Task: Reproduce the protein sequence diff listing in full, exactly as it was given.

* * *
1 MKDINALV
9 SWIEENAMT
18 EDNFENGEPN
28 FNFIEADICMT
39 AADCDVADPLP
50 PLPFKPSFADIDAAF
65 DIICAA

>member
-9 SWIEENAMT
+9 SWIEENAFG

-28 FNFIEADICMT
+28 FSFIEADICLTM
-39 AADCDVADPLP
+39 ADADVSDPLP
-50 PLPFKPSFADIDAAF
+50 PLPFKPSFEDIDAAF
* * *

1 MKDINALV
9 SWIEENAMT
18 EDNFENGEPN
28 FNFIEADICMT
39 AADCDVADPLP
50 PLPFKPSFADIDAAF
65 DIICAA

>member
-9 SWIEENAMT
+9 SWIEENAFG

-28 FNFIEADICMT
+28 FSFIEADICLTM
-39 AADCDVADPLP
+39 ADADVSDPLP
-50 PLPFKPSFADIDAAF
+50 PLPFKPSFEDIDAAF